Canada continues to face a shortage of painkillers for children. What options do parents have? – National

There are growing concerns about a continued national shortage of painkillers for children in Canada as the annual flu season and a potential wave of COVID-19 loom.

Since the summer, acetaminophen and ibuprofen products for infants and children have been in limited supply at retail outlets, pharmacies and hospitals across Canada.

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Children’s pain relievers will continue to be ‘intermittently available’: Health Canada

With the onset of fall and winter ahead when respiratory viruses typically spike, Canadian parents may need to explore other ways to manage their children’s pain and fever as the supply continues not to meet the high demand, according to experts.

“Not having a product to treat the fever itself will affect a large part of the wider child population, as we see this across the country. We see it in every city,” said Barry Power, editor of the Canadian Pharmacists Association (CPhA) and pharmacist in Ottawa.

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Health Canada says the shortage is due to unprecedented demand, as pediatricians noted an unusually early rise in viral illnesses during the spring and summer months of this year.

As the problem persists, more children are filling emergency departments and many families are asking for prescriptions for rescue medication, said Dr. Anna Banerji, a pediatric infectious disease specialist at the University of Toronto. .

“It’s not an ideal situation,” she said because of the strain it puts on an already overstretched healthcare system.

“Stringing up a clinic or an emergency department to request fever medication makes for a very long wait in a system that is really at capacity, if not over capacity.”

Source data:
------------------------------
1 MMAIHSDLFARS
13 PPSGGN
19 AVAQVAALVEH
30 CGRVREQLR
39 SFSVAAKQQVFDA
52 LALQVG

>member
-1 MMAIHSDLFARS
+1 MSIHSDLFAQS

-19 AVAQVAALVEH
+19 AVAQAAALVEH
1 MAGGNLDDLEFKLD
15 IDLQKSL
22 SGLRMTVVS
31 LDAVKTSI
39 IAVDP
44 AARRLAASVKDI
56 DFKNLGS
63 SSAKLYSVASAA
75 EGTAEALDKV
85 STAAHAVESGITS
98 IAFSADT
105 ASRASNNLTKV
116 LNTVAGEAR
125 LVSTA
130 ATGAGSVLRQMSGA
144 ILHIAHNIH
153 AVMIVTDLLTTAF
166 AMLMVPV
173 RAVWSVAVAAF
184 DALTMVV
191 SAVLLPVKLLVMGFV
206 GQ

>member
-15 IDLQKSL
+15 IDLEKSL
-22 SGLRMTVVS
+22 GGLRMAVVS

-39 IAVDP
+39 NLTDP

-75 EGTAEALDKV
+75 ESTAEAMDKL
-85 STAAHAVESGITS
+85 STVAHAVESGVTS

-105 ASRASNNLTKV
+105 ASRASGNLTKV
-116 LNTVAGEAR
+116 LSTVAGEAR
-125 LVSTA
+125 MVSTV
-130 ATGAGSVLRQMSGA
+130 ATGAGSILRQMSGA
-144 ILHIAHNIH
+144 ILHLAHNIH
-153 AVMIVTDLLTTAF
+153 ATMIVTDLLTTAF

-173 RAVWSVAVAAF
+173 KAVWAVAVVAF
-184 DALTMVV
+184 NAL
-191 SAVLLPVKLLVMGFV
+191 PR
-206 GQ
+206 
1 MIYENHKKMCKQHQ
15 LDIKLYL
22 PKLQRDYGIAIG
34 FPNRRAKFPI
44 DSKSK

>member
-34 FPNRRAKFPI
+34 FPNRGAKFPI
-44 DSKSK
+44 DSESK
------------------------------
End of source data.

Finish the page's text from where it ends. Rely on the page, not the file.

What parents need to know

Acetaminophen, which is in products such as Tylenol or Tempra, and ibuprofen, which is in Advil or Motrin, are usually given as a “comfort measure” to children when they have fever, headaches, throat or pain, Power said.

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Additionally, ibuprofen is also an anti-inflammatory that helps reduce swelling, bruising, redness, and other symptoms following an injury.

Both are over-the-counter medications that don’t require a prescription and are sold as liquids, chewable tablets, and drops for children and infants.

These antipyretics are considered the mainstay of the treatment of viral diseases, as they relieve pain or fever.

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British Columbia continues to experience a shortage of painkillers for children

In most cases in children, medication isn’t necessary because the fever goes away within about 24 hours, Power said.

But there are also a number of ways to manage symptoms at home without medication.

Banerji advised giving the child a lukewarm bath and fanning him to try and bring down his body temperature.

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Other home remedies include giving ice water, ice cubes or treats to children old enough to manage their fever — and making sure they have enough fluids, Power said.

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Parents should also ensure that the environment is not too hot, for example by reducing the number of layers of clothing on their child.

Depending on the child’s age, size, and swallowing ability, another option to consider is providing smaller doses of the adult medication in solid form, such as tablets and capsules. These can be split or ground for consumption.